Film Tax Credits Getting Attention in Some States

April 15, 2011

There has been some recent movement on film tax credits in the states, with at least three states making changes to their credit programs. A couple states have cut back. First, recognizing that the government has more important priorities, New Mexico lawmakers passed and the governor signed a bill that caps the available film tax credits at $50 million per year. $50 milllion is still pretty generous to the film industry, but it is better than no cap at all.

Rhode Island Governor Lincoln Chafee’s proposed budget calls for elimination of the state’s film tax credit which would have paid out an estimated $1.4 million in 2012. The budget has run into opposition, mainly due to provisions that would have balanced the state budget in part by raising taxes by $165 million in 2012. Among other things, the budget would have reduced the general sales tax rate and expanded the sales tax base to include some currently untaxed goods and services and some business inputs. It remains to be seen if future iterations of the budget will also eliminate the film tax credit.

On the other hand, Utah has increased their credit rate from 20% to 25%. As we’ve said before, film tax credits are bad policy and can’t deliver on their exaggerated promises. States are locked in an unending arms race of incentives with the real beneficiaries being the film companies. For more on film tax credits see our dedicated page.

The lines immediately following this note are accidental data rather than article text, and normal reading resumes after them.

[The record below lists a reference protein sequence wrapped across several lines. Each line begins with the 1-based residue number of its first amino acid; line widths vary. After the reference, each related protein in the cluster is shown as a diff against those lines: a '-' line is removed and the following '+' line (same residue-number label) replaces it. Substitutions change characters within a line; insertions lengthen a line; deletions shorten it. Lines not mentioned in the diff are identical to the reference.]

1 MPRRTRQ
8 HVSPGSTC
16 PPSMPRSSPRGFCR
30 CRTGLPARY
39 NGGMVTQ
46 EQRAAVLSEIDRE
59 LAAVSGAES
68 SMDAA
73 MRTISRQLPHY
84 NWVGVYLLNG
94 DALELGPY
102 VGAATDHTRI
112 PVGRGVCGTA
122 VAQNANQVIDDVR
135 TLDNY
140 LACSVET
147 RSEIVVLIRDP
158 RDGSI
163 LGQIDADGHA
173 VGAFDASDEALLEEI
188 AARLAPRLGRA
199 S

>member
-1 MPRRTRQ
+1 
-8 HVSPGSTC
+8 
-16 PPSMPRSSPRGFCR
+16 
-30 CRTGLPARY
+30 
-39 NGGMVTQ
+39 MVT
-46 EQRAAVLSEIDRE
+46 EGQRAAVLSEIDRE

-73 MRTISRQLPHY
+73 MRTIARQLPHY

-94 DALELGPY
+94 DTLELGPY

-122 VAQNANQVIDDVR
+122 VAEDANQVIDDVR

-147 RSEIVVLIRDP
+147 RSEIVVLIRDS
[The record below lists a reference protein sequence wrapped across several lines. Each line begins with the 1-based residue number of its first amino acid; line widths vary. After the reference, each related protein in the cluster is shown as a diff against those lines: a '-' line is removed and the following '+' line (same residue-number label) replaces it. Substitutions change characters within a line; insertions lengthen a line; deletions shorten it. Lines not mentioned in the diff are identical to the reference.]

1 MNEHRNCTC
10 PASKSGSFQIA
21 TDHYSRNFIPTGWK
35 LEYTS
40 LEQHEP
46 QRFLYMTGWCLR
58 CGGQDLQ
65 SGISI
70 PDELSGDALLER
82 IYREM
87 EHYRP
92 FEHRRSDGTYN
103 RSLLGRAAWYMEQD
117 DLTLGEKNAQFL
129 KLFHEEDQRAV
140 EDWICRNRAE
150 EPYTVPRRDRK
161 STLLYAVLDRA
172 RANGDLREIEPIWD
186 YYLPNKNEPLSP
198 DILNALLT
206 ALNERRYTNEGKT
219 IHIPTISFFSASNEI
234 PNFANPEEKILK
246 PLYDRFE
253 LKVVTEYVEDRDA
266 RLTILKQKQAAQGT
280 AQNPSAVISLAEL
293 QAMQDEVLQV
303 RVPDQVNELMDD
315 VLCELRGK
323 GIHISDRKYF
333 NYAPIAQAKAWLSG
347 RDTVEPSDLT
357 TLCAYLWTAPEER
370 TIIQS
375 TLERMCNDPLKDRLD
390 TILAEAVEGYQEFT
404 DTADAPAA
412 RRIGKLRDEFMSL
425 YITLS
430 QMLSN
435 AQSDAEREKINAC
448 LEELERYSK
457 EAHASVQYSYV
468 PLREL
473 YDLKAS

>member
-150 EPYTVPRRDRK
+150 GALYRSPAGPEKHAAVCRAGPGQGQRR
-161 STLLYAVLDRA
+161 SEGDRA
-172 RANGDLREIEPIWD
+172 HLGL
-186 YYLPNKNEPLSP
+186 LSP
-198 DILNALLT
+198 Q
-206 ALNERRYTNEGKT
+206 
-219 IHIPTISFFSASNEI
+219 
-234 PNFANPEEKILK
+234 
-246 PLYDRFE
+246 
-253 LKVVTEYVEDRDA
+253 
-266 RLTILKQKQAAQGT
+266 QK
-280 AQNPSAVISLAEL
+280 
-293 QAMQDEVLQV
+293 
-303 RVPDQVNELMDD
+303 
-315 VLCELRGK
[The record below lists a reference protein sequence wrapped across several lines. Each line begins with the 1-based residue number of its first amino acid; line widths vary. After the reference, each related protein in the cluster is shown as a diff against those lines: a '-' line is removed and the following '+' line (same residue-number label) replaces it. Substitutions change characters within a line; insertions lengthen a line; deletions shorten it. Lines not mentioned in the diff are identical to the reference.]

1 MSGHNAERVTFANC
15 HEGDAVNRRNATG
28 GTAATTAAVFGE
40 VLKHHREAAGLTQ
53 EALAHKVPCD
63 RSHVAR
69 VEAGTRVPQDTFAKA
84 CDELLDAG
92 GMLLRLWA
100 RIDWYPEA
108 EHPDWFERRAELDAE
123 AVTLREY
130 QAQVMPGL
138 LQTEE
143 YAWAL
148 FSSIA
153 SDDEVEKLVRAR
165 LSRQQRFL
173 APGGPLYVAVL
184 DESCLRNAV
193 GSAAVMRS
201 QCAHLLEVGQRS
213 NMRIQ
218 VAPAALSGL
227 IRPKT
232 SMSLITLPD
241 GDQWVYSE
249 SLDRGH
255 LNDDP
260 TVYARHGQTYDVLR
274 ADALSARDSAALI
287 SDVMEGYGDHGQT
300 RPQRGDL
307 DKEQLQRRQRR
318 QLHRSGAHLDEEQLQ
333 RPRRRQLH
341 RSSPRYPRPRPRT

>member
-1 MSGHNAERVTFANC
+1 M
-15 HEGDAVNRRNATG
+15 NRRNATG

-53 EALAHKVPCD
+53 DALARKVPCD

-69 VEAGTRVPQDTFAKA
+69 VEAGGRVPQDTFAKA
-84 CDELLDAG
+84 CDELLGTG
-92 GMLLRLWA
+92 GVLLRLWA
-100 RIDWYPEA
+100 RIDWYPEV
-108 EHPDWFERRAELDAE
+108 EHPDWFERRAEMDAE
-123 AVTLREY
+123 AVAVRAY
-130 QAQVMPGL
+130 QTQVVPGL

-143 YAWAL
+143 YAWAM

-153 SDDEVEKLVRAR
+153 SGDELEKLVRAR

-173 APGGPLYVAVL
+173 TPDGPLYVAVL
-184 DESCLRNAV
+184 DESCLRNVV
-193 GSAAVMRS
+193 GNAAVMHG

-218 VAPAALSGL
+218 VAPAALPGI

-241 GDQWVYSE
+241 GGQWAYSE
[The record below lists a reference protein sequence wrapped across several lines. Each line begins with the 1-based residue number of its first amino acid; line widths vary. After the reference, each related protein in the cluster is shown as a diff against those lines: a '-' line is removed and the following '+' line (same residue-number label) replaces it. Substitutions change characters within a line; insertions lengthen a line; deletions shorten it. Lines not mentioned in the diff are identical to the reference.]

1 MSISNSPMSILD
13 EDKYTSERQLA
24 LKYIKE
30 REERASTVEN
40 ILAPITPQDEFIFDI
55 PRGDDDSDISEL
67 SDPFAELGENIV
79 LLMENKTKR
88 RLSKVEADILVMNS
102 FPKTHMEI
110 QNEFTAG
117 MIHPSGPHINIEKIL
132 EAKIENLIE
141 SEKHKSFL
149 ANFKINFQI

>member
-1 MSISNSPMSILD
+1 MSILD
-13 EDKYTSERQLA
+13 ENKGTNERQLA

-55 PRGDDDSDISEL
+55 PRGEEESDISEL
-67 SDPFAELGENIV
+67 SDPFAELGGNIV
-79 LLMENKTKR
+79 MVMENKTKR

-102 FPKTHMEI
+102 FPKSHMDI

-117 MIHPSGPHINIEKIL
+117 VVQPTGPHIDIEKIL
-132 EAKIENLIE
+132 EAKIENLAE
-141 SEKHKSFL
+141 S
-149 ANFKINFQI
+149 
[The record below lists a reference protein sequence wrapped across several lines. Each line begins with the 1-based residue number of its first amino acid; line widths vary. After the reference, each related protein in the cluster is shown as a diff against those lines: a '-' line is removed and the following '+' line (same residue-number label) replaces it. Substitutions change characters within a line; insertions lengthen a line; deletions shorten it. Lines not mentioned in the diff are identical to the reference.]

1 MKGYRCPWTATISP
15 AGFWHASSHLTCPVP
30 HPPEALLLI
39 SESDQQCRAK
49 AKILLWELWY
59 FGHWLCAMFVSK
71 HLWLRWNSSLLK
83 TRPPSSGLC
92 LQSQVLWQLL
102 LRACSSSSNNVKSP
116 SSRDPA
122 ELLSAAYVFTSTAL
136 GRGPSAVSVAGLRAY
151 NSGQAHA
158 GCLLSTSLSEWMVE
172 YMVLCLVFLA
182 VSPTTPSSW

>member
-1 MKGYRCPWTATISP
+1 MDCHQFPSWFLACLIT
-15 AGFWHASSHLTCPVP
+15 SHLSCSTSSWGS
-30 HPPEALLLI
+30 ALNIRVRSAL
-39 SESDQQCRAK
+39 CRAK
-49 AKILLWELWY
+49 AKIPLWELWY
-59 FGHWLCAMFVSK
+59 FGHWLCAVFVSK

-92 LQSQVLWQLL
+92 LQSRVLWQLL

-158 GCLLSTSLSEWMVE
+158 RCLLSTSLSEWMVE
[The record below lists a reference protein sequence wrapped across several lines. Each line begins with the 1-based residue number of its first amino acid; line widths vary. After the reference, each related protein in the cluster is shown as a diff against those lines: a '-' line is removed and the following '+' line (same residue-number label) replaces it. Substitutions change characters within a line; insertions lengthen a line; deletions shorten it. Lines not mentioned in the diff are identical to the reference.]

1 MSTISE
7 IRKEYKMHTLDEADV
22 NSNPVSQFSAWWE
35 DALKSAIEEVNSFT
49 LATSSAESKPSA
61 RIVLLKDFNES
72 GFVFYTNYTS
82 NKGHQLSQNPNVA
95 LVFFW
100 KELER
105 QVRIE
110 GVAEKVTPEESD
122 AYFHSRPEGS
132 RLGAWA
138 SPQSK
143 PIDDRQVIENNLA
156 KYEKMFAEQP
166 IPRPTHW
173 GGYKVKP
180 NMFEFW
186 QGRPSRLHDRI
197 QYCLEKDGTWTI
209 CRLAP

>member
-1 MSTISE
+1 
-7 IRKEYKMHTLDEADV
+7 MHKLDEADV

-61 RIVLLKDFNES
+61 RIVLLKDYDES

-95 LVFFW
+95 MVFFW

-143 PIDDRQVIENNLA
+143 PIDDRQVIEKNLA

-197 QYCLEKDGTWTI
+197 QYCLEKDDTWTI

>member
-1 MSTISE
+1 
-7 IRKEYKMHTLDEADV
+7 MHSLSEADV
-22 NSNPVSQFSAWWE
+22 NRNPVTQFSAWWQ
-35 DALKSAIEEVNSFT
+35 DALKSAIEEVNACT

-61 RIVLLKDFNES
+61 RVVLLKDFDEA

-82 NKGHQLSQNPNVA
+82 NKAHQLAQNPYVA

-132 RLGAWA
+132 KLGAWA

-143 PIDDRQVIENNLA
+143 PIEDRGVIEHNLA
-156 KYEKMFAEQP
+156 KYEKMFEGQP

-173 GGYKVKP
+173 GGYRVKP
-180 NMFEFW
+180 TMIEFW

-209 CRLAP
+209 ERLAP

Update: Arizona lawmaker and Chairman of the state’s House Ways and Means Committee recently killed a bill that would have broght the state’s film incentive program back from the dead.

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A tax is a mandatory payment or charge collected by local, state, and national governments from individuals or businesses to cover the costs of general government services, goods, and activities.

The tax base is the total amount of income, property, assets, consumption, transactions, or other economic activity subject to taxation by a tax authority. A narrow tax base is non-neutral and inefficient. A broad tax base reduces tax administration costs and allows more revenue to be raised at lower rates.

A tax credit is a provision that reduces a taxpayer’s final tax bill, dollar-for-dollar. A tax credit differs from deductions and exemptions, which reduce taxable income, rather than the taxpayer’s tax bill directly.